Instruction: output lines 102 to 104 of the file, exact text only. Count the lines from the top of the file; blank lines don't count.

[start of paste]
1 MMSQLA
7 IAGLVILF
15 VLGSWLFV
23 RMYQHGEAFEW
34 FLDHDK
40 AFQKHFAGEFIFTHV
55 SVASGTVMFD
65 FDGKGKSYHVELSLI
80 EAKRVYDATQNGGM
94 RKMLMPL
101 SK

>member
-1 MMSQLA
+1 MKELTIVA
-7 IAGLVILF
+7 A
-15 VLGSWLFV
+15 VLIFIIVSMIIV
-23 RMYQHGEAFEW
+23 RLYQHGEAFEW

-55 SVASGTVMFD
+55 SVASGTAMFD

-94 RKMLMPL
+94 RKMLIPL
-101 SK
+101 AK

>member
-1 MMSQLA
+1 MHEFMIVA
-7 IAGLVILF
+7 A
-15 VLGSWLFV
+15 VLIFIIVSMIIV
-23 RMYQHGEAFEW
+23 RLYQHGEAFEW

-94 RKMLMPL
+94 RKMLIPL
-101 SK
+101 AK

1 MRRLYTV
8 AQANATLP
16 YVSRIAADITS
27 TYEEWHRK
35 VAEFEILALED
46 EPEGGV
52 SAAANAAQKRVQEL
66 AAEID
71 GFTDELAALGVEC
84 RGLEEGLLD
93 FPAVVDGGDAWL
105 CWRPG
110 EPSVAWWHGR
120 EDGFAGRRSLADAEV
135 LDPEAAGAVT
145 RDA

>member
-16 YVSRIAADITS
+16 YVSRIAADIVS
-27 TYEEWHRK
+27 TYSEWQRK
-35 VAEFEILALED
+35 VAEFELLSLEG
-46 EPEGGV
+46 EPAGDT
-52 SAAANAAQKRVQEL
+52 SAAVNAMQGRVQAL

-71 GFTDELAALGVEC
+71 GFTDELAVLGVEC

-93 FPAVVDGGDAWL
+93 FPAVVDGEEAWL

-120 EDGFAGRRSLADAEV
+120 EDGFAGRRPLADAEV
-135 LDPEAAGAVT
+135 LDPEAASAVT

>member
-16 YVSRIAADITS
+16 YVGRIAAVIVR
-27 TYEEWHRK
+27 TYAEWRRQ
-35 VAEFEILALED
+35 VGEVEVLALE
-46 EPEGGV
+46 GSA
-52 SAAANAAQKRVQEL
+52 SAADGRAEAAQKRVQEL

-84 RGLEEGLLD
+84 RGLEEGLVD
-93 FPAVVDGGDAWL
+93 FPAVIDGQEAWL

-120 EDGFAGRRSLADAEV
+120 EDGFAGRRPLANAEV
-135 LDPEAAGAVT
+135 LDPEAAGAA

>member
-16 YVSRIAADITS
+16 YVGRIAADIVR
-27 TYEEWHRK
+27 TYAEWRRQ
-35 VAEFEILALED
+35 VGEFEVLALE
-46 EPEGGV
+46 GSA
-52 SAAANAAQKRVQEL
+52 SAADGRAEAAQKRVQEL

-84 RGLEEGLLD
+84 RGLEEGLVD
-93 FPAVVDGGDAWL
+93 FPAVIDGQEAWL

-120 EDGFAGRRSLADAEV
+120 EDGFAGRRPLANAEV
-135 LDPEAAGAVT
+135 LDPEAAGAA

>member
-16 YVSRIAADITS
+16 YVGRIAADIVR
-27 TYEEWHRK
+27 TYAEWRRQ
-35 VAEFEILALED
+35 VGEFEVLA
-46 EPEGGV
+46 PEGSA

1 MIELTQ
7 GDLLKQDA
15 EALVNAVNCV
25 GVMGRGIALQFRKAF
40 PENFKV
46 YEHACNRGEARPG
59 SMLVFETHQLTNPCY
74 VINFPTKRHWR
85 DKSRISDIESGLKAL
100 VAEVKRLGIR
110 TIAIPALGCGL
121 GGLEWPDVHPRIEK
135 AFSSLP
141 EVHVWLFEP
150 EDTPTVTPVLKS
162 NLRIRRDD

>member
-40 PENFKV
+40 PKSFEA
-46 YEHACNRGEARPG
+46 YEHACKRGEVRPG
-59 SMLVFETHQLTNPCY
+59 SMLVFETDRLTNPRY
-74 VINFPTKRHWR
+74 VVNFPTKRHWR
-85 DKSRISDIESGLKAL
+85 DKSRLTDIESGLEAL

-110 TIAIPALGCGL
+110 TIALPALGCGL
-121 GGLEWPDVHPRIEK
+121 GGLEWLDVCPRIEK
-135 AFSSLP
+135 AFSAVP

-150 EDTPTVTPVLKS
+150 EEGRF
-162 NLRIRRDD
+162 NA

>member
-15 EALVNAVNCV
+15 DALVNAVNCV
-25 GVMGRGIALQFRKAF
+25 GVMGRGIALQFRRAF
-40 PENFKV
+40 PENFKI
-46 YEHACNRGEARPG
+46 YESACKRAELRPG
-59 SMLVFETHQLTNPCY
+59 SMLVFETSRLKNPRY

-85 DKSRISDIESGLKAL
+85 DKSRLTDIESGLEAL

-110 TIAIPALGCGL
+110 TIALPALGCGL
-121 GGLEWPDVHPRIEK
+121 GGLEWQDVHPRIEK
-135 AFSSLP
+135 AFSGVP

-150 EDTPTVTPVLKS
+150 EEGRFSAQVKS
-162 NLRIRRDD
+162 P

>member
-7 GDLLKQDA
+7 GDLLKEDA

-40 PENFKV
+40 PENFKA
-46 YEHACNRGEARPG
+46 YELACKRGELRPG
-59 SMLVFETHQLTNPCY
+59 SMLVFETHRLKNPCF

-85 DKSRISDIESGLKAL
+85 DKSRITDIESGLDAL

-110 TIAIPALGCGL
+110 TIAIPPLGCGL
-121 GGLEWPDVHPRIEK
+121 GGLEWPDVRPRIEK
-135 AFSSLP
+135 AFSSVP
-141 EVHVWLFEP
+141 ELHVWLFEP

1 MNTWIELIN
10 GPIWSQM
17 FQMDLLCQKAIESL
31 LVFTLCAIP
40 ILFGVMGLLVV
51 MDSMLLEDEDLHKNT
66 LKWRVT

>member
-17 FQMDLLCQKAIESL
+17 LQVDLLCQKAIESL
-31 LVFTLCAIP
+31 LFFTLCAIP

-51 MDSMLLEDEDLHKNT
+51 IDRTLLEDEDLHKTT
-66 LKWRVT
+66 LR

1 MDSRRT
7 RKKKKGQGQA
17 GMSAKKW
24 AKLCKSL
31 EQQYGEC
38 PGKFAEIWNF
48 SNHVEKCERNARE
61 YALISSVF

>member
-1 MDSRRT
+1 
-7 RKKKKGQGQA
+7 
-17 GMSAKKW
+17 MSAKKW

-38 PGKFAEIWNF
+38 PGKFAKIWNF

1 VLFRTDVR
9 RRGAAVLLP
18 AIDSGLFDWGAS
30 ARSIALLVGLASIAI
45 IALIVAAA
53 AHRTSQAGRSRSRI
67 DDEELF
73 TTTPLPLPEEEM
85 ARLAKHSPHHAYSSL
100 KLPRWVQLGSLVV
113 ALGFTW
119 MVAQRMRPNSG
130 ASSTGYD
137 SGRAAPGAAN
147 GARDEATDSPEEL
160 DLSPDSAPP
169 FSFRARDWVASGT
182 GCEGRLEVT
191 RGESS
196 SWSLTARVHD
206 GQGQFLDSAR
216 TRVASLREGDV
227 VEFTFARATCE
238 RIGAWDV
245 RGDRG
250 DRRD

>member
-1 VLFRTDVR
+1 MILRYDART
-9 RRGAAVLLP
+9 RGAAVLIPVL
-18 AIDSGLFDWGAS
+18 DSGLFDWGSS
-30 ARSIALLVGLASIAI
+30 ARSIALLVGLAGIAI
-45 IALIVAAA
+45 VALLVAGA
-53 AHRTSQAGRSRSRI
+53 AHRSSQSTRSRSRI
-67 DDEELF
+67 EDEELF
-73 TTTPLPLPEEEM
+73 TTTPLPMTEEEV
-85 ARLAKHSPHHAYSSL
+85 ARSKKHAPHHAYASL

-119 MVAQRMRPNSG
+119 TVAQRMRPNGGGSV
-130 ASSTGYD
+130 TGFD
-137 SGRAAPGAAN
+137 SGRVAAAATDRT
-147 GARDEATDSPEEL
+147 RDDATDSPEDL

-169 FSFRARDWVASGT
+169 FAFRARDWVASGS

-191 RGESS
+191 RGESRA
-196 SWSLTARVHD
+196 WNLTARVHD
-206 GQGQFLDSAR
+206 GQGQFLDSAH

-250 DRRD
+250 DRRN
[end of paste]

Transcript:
+46 GSA
-52 SAAANAAQKRVQEL
+52 SAADGRAEAAQKRVQEL